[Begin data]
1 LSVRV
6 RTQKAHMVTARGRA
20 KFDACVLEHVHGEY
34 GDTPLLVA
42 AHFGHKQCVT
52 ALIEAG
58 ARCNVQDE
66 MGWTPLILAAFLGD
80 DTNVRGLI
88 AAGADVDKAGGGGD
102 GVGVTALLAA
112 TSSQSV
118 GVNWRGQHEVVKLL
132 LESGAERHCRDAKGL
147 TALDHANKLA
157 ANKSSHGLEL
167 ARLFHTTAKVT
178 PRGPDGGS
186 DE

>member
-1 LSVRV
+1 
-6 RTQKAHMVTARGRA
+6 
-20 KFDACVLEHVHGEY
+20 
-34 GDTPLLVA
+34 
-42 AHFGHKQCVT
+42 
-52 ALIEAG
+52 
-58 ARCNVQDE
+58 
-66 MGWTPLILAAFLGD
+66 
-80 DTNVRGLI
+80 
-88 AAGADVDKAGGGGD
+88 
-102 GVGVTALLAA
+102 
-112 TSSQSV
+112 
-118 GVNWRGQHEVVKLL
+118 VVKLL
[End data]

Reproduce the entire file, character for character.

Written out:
1 LSVRV
6 RTQKAHMVTARGRA
20 KFDACVLEHVHGEY
34 GDTPLLVA
42 AHFGHKQCVT
52 ALIEAG
58 ARCNVQDE
66 MGWTPLILAAFLGD
80 DTNVRGLI
88 AAGADVDKAGGGGD
102 GVGVTALLAA
112 TSSQSV
118 GVNWRGQHEVVKLL
132 LESGAERHCRDAKGL
147 TALDHANKLA
157 ANKSSHGLEL
167 ARLFHTTAKVT
178 PRGPDGGS
186 DE

>member
-1 LSVRV
+1 
-6 RTQKAHMVTARGRA
+6 
-20 KFDACVLEHVHGEY
+20 
-34 GDTPLLVA
+34 
-42 AHFGHKQCVT
+42 
-52 ALIEAG
+52 
-58 ARCNVQDE
+58 
-66 MGWTPLILAAFLGD
+66 
-80 DTNVRGLI
+80 
-88 AAGADVDKAGGGGD
+88 
-102 GVGVTALLAA
+102 
-112 TSSQSV
+112 
-118 GVNWRGQHEVVKLL
+118 VVKLL